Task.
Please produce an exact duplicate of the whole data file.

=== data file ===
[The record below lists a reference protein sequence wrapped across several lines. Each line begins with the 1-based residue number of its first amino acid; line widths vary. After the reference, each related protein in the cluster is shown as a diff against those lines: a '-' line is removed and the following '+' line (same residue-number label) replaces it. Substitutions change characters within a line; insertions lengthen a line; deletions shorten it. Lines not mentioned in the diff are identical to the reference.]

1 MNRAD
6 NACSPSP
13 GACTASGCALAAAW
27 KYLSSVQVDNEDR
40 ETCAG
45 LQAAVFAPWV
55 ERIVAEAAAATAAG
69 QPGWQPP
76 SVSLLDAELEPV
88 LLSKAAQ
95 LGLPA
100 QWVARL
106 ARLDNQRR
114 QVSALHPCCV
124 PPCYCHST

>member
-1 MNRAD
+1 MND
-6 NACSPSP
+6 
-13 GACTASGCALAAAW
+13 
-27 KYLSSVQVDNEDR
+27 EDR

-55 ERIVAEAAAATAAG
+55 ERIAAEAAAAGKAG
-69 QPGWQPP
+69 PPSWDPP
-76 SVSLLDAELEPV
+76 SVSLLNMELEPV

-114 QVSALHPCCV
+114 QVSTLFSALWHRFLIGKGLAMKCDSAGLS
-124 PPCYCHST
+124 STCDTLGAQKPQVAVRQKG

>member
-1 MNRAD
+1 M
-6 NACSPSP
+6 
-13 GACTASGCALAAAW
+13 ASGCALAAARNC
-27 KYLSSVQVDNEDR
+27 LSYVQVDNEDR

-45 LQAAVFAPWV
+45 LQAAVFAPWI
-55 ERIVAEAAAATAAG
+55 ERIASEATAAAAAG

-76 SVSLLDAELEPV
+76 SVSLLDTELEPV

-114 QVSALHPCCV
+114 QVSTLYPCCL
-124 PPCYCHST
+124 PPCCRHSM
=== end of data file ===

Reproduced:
[The record below lists a reference protein sequence wrapped across several lines. Each line begins with the 1-based residue number of its first amino acid; line widths vary. After the reference, each related protein in the cluster is shown as a diff against those lines: a '-' line is removed and the following '+' line (same residue-number label) replaces it. Substitutions change characters within a line; insertions lengthen a line; deletions shorten it. Lines not mentioned in the diff are identical to the reference.]

1 MNRAD
6 NACSPSP
13 GACTASGCALAAAW
27 KYLSSVQVDNEDR
40 ETCAG
45 LQAAVFAPWV
55 ERIVAEAAAATAAG
69 QPGWQPP
76 SVSLLDAELEPV
88 LLSKAAQ
95 LGLPA
100 QWVARL
106 ARLDNQRR
114 QVSALHPCCV
124 PPCYCHST

>member
-1 MNRAD
+1 MND
-6 NACSPSP
+6 
-13 GACTASGCALAAAW
+13 
-27 KYLSSVQVDNEDR
+27 EDR

-55 ERIVAEAAAATAAG
+55 ERIAAEAAAAGKAG
-69 QPGWQPP
+69 PPSWDPP
-76 SVSLLDAELEPV
+76 SVSLLNMELEPV

-114 QVSALHPCCV
+114 QVSTLFSALWHRFLIGKGLAMKCDSAGLS
-124 PPCYCHST
+124 STCDTLGAQKPQVAVRQKG

>member
-1 MNRAD
+1 M
-6 NACSPSP
+6 
-13 GACTASGCALAAAW
+13 ASGCALAAARNC
-27 KYLSSVQVDNEDR
+27 LSYVQVDNEDR

-45 LQAAVFAPWV
+45 LQAAVFAPWI
-55 ERIVAEAAAATAAG
+55 ERIASEATAAAAAG

-76 SVSLLDAELEPV
+76 SVSLLDTELEPV

-114 QVSALHPCCV
+114 QVSTLYPCCL
-124 PPCYCHST
+124 PPCCRHSM